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February 26, 2010

The Independent Weekly

Fighting over scraps

Everyone uses the humble rubbish bin. It’s the staple of modern society, the device that allows us to keep abreast of a consumerist culture without drowning in a sea of surplus packaging and waste. But few contemplate what happens past collection day.

South Australians regurgitate 1.3 million tonnes of waste per year, which equates to 1.2 tonnes for every person. That’s rather a lot.

So how are we going to do our bit to reduce this? Environment Minister Jay Weatherill proclaims South Australians “are among the best recyclers in our nation. In 2007-08 South Australians recycled 2.61 million tonnes of waste – this was up 7.3 per cent from 2.43 million tonnes in 2006-07.” Weatherill cites the container deposit scheme as “having had an enormous impact on litter and waste”.

But Greens Leader Mark Parnell believes there is still room for improvement: “While we are doing better than most places - partly because of the historical legacy of the Container Deposit Legislation Scheme - far too much is still being sent to landfill.”

Parnell also believes that electronic waste is “a major growing problem – while there are moves to restrict dumping of TVs and monitors etc in landfill, every year more and more e-waste is created. We need to urgently place a responsibility on producers to take back their products.”

Independent Legislative Councillor David Winderlich concurs: “Obsolescent electronic appliances – anything with a battery or an electric cord – represent a looming mass of refuse challenging government and industry. The cadmium from discarded mobile phones alone is both toxic to our water tables and recoverable for new phones.”

Weatherill claims that this situation will be effectively contained when the “national industry-run collection scheme (for e-waste) starts by the end of next year”.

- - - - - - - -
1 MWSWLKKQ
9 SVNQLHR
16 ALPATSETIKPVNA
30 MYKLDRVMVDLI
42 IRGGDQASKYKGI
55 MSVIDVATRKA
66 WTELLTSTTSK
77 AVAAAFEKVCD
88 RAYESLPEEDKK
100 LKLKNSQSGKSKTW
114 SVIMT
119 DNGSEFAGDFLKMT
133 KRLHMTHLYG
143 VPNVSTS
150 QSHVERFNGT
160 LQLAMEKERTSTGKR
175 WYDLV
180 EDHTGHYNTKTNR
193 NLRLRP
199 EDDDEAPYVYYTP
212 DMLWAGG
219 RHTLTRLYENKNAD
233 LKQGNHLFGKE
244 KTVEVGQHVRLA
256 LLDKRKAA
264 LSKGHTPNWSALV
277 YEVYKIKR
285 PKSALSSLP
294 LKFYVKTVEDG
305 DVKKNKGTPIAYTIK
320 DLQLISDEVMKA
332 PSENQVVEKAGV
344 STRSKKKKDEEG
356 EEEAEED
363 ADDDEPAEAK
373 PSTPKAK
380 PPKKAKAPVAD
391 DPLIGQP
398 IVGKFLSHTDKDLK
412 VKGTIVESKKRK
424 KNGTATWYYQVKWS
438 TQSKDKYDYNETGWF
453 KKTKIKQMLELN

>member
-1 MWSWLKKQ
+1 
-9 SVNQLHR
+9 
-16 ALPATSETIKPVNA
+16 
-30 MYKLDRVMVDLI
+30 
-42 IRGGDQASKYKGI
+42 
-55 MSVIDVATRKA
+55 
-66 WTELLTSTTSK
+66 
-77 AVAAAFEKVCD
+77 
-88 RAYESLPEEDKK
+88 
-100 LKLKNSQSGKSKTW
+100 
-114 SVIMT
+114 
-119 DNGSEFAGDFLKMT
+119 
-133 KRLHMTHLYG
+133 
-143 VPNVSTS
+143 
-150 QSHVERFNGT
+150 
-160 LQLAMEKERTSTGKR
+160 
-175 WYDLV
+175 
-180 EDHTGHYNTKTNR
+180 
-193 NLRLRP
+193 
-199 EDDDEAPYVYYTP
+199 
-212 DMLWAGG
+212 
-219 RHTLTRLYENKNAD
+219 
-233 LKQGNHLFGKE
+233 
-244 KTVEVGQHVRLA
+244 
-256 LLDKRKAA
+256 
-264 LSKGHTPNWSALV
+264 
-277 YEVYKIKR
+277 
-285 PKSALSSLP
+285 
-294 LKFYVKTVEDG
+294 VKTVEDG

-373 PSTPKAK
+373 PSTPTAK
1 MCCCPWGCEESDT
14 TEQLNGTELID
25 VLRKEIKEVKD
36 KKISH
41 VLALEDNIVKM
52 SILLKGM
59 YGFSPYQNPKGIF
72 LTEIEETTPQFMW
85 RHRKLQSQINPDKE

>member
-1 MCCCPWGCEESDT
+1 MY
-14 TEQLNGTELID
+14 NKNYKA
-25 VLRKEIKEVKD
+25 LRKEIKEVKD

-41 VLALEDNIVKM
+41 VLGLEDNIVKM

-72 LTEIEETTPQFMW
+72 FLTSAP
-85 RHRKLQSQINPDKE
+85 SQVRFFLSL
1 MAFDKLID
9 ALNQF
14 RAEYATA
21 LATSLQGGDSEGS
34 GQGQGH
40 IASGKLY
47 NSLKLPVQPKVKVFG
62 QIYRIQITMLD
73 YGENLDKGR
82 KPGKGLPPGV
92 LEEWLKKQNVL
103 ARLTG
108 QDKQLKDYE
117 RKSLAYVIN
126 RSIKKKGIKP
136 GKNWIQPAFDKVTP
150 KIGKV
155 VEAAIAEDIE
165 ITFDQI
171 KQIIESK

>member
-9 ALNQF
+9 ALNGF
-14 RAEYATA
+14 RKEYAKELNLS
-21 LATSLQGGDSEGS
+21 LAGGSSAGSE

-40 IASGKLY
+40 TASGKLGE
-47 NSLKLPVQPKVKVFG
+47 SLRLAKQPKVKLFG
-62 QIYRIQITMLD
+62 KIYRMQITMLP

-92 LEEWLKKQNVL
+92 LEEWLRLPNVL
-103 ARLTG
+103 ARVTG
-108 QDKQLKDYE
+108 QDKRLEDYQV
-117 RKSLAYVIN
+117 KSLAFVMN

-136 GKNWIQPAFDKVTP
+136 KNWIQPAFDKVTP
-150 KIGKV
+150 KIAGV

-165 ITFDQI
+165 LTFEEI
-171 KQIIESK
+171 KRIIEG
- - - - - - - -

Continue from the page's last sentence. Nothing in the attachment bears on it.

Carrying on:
Yet according to Shadow Environment Minister Michelle Lensink, “there is no incentive or reward apart from not having to pay dumping fees for people in businesses or industries who are clean operators or in a manner which does not create excess waste. There are also no incentives provided by Government for those who seek to divert material out of landfill.”

One of the more radical ideas that has been cast about over the years is the implementation of a ‘user pays’ waste system.

While the logistics are complicated, the premise is simple; the more waste an individual creates, the more they pay for waste collection. The Greens would support such a system “as long as that system includes cost penalties and incentives for producers to encourage them to design products in a way that increase re-use and recycling”.

Lensink is a little more vague, but promises that “a Redmond Liberal government will comprehensively review dumping fees and licensing. It would also continue to monitor and enforce licensing conditions for all waste depots with the objective of achieving best practice in operations and devise innovative approaches and establish partnerships with community organisations and businesses to deal with difficult waste streams.”

The Greens, though, have what they believe is the best answer. “The greatest focus must be on financial incentives that avoid waste being created in the first place,” is Mr Parnell’s final solution.


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